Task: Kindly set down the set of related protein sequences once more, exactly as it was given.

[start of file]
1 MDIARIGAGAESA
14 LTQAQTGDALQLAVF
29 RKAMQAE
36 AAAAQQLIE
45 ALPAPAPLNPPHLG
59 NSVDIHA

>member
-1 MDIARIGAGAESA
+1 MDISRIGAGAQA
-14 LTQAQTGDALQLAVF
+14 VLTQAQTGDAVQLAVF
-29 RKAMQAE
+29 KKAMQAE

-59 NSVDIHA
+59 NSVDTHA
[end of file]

1 MDIARIGAGAESA
14 LTQAQTGDALQLAVF
29 RKAMQAE
36 AAAAQQLIE
45 ALPAPAPLNPPHLG
59 NSVDIHA

>member
-1 MDIARIGAGAESA
+1 MDISRIGAGAQA
-14 LTQAQTGDALQLAVF
+14 VLTQAQTGDAVQLAVF
-29 RKAMQAE
+29 KKAMQAE

-59 NSVDIHA
+59 NSVDTHA